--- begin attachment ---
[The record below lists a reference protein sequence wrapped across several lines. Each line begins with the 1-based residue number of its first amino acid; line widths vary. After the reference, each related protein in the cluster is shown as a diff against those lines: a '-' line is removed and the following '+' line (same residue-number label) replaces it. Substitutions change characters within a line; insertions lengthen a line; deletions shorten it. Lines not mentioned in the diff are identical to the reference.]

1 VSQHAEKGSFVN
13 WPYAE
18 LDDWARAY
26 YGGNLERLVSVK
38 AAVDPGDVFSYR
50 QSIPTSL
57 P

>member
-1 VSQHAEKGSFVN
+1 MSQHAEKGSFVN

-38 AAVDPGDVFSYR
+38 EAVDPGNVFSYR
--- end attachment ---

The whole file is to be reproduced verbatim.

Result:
[The record below lists a reference protein sequence wrapped across several lines. Each line begins with the 1-based residue number of its first amino acid; line widths vary. After the reference, each related protein in the cluster is shown as a diff against those lines: a '-' line is removed and the following '+' line (same residue-number label) replaces it. Substitutions change characters within a line; insertions lengthen a line; deletions shorten it. Lines not mentioned in the diff are identical to the reference.]

1 VSQHAEKGSFVN
13 WPYAE
18 LDDWARAY
26 YGGNLERLVSVK
38 AAVDPGDVFSYR
50 QSIPTSL
57 P

>member
-1 VSQHAEKGSFVN
+1 MSQHAEKGSFVN

-38 AAVDPGDVFSYR
+38 EAVDPGNVFSYR